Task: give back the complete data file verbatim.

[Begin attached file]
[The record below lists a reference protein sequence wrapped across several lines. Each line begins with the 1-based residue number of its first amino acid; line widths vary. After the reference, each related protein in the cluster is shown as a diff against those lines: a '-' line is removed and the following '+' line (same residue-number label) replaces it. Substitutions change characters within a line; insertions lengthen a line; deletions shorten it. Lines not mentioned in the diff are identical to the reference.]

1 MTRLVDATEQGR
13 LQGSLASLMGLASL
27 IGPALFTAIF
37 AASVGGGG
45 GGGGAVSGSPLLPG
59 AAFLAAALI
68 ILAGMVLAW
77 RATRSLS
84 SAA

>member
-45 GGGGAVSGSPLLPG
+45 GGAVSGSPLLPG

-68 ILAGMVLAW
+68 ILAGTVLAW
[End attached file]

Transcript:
[The record below lists a reference protein sequence wrapped across several lines. Each line begins with the 1-based residue number of its first amino acid; line widths vary. After the reference, each related protein in the cluster is shown as a diff against those lines: a '-' line is removed and the following '+' line (same residue-number label) replaces it. Substitutions change characters within a line; insertions lengthen a line; deletions shorten it. Lines not mentioned in the diff are identical to the reference.]

1 MTRLVDATEQGR
13 LQGSLASLMGLASL
27 IGPALFTAIF
37 AASVGGGG
45 GGGGAVSGSPLLPG
59 AAFLAAALI
68 ILAGMVLAW
77 RATRSLS
84 SAA

>member
-45 GGGGAVSGSPLLPG
+45 GGAVSGSPLLPG

-68 ILAGMVLAW
+68 ILAGTVLAW